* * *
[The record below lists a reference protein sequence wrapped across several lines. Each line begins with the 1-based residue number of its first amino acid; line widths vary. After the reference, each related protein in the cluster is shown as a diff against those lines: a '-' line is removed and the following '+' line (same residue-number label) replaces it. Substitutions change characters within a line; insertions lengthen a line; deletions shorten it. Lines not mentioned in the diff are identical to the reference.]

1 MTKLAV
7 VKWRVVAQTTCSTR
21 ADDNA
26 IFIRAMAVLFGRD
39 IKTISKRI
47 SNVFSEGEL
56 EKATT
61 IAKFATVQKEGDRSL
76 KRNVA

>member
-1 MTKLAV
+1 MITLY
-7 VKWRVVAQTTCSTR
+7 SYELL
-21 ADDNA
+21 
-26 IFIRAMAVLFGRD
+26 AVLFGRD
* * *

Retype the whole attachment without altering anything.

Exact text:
[The record below lists a reference protein sequence wrapped across several lines. Each line begins with the 1-based residue number of its first amino acid; line widths vary. After the reference, each related protein in the cluster is shown as a diff against those lines: a '-' line is removed and the following '+' line (same residue-number label) replaces it. Substitutions change characters within a line; insertions lengthen a line; deletions shorten it. Lines not mentioned in the diff are identical to the reference.]

1 MTKLAV
7 VKWRVVAQTTCSTR
21 ADDNA
26 IFIRAMAVLFGRD
39 IKTISKRI
47 SNVFSEGEL
56 EKATT
61 IAKFATVQKEGDRSL
76 KRNVA

>member
-1 MTKLAV
+1 MITLY
-7 VKWRVVAQTTCSTR
+7 SYELL
-21 ADDNA
+21 
-26 IFIRAMAVLFGRD
+26 AVLFGRD